Bangladesh Government Ministry of Finance officials visited Macquarie University to deepen their international treaty negotiation skills and understanding of international law.
With a GDP growth rate of six per cent and a vision to be a middle income country by 2021, Bangladesh’s Government has the delicate challenge of managing a fast growing economy whilst trying to protect the environment and encourage social change.
To help meet this challenge, 25 government officials from Bangladesh’s Ministry of Finance attended the specialised research program on Trade and Environmental Sustainability: ‘Building Capacity for Effective Negotiation and Participation in International Treaties for Bangladesh,’ at Macquarie University. The three week program was organised by the Macquarie Centre for Environmental Law and Access Macquarie Ltd, funded by DFAT under the Australia Awards Fellowships Scheme.
Delegates met Australian Government counterparts in Canberra and viewed the spectacular harbour light show, Vivid Sydney, and iconic Sydney sights such as the Sydney Opera House.
The series of lectures focussed on interpreting international law, understanding and negotiation of international treaties, such as the Trade and Investment Cooperation Framework, the Kyoto Protocol, EU agreement, Trade Related Intellectual Property Rights, and Convention on the Elimination of All Forms of Discrimination Against Women. The training program includes expert seminars led by global law academics, workshops and industry visits as well as addressing regional development priorities and strengthening partnerships between Australia and Bangladesh. All those selected have a pivotal role in treaty negotations and policy formation.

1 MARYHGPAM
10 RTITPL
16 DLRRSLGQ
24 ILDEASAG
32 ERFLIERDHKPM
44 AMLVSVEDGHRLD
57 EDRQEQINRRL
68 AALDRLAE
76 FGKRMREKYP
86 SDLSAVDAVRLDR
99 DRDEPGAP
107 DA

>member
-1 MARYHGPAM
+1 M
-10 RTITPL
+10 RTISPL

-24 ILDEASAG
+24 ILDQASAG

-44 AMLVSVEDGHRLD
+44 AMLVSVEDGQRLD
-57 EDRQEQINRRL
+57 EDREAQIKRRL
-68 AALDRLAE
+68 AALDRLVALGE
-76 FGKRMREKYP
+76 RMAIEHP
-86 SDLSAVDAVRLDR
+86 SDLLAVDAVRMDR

Ziauddin Ahmed, Deputy Secretary & Deputy Project Director Capacity Building of ERD (Economic Relations Division) Project, Ministry of Finance, organised the delegation with Pradip Royhan, Special Project Officer at the Centre for Environmental Law at the University.
“We are a recipient country so conditions are imposed upon us. We must protect Bangladesh’s interests as we negotiate,” said Ziauddin Ahmed. “We have a vision for 2021, 160 million people; a growing economy and a small land mass. It is challenging.”
Mohammad Masud Rana Chowdhury, who has an Australian masters degree in economics, agreed: “We are growing fast but it must be managed.”
Sultana Afroz, Joint Secretary, Economic Relations Division, Ministry of Finance, is a Harvard graduate and former UN representative who is focussed on policy making.
“I want to make policy that supports the Bangladesh people, and I would like to see more support for Bangladesh students to study at universities such as Macquarie University.”
The delegation highlighted the close ties between Macquarie University and Bangladesh. This is the second research and training program by the Centre for Environmental Law (CEL) funded by the Department of Foreign Affairs and Trade (AusAID). The previous program, “Capacity Building for Trade, Environment and Sustainable Development,” was in February 2013, in partnership with Access Macquarie and the Ministry of Commerce, Government of Bangladesh.
Tanveer Shaheed, Senior Country Manager of South Asia, Macquarie International, says that there are more than 150 Bangladeshi students studying bachelor, master and PhD levels at Macquarie, some with scholarship support. Macquarie University also works with Bangladeshi universities.
“Macquarie provides generous scholarship schemes to its international students, including Bangladeshi students,” said Tanveer Shaheed. “Macquarie University is also part of other Australian Government international student scholarship schemes.”